Java in the Cloud

By Hari K. Gottipati
December 19, 2008 | Comments: 16

No one is talking about the Web 2.0, AJAX, SaaS, or SOA these days. It doesn't mean that no one is using these technologies, it is just that these are not the buzzwords anymore. The latest buzzword is "Cloud Computing". Every one is talking about building apps in cloud or moving the apps to cloud. There are plenty of jobs on job boards looking for the people with the skills: "familiarity with cloud" or "expertise in cloud".

What is the cloud?

Every one defines the cloud in their own way, here is my take on it. Companies whose main business is not Computer related, they outsource their IT work to some computer consulting firm. It is because IT is not their main business and some times it makes sense to hand it over. Similarly, for application development companies - the focus is application development, not hosting the applications. In addition to the application developers, they need to have IT people, hardware to host the apps. For some companies it makes sense to outsource the IT and hardware. In other words, you are outsourcing your application to a different company. Application outsourcing used to be to hosting companies, but that's changing to the cloud due to its infrastructure. The cloud makes it very easy to scale an app for rapid growth compared to the hosting companies. Cloud will take away all the hardware management and IT risks from you.

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Why all of sudden?

Cloud is not new. Standard apps such as your personal email(Gmail, Yahoo Mail, and Live Mail etc) has always been there on the servers in the cloud. Lots of companies are moving away from in-house Exchange/Lotus Notes servers and outsourcing their mail to mail hosting companies. Slowly, the paradigm shifted from desktops apps to intranet hosted apps to SaaS (Software as a Service). Third party apps such as time tracking, project management, office, CRM, e-commerce became subscription based services. In other words, you don't have to install and manage these apps in-house, instead the service provider will manage these for you for a subscription fee. Now the paradigm shift is, moving the custom apps into third party infrastructure for a subscription fee. The "Cloud" buzz started when Amazon introduced EC2 and picked up there after by Google's App Engine and Microsoft's Azure. Since these companies use the high end sophisticated infrastructure with the help of virtualization software to run their apps and with the promise of running your app in the same infrastructure, boosted lots of companies to move their apps to the cloud.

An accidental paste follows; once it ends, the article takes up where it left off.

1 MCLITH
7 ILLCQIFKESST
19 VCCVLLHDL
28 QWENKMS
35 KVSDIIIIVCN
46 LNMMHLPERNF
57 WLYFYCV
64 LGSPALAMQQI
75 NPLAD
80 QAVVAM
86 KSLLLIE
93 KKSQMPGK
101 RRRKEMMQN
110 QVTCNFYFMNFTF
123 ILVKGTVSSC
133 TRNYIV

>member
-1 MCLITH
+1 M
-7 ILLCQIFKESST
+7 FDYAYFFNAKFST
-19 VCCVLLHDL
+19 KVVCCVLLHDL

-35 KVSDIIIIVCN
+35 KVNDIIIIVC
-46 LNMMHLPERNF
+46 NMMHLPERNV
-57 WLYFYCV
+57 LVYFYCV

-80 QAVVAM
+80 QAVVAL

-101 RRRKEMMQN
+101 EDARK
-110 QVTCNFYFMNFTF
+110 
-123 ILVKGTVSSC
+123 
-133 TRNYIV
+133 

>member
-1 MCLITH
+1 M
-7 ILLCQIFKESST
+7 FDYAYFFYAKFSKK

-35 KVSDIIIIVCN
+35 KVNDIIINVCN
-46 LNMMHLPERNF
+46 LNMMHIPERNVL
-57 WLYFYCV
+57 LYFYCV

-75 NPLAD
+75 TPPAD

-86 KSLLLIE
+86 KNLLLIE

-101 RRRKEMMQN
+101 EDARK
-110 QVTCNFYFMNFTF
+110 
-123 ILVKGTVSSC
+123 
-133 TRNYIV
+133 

Infrastructure as a Service (IaaS) vs Platform as a Service (PaaS)

IaaS clouds provides resources such as servers, connections, storage, and tools necessary to build an application environment from scratch. PaaS clouds are often within IaaS Clouds and provides required software, tools to support the complete life cycle of building and deploying the applications. Amazon EC2 is the truly an IaaS provider, as it provides the infrastructure, not the platform. Google App Engine, Microsoft Azure,, and Heroku are PaaS providers, as they provide the platform backed by the infrastructure.

Cloud providers

With Amazon EC2, you can install any thing you want in your virtual machines. EC2 gives you lots of control, but you still need to install OS, Web server, Web or Application container, Database and the whole nine yards that you do today for application deployment. It provides a virtual machine, and you are responsible for managing every thing inside the VM. This is very flexible along with the risk of managing everything. Best suited for Java in the cloud.

I believe Sun is going to be in the race because their Grid Compute Utility site is in transition with the message " is in transition as we add some exciting new options. We're not ready to show off what we're working on just yet, but we'd like to hear from you, and we'd like to keep in touch". It makes sense because they know hardware, they own Solaris OS, they have Java and they acquired MySQL recently.

With Google App Engine, you don't have any virtual machine and you are not responsible for installing/managing OS, software, database. Right now you are restricted to use Python to code the app and you need to use DataStore (persistent service) to get/put the data. You are responsible for developing and deploying the application. You also get the access to Google accounts, Gmail etc. No OS, server, database headaches with the disadvantage of being restricted to the Python and DataStore. It's not for Java apps right now, but they may support more languages in the future. Google seems to be more interested in Python than Java. Sun also embraced Python by hiring two of the main Python developers to work on Jython, which allows you to run Python on the JVM. Though these two are interrelated, hope Google will bring Java to app engine - if not at least Jython.

Microsoft Azure is purely for Microsoft related technologies. Azure is the development, hosting, and management environment with tools for Microsoft Visual Studio to enable the creation, building, debugging, running, and packaging of scalable services. It is not for Java, period. is for CRM applications and restricted to proprietary Apex language and Visualforce(presentation layer). Note: is a Softwae as a Service(SaaS) and is a PaaS for CRM app. Business ByDesign from SAP is just SaaS.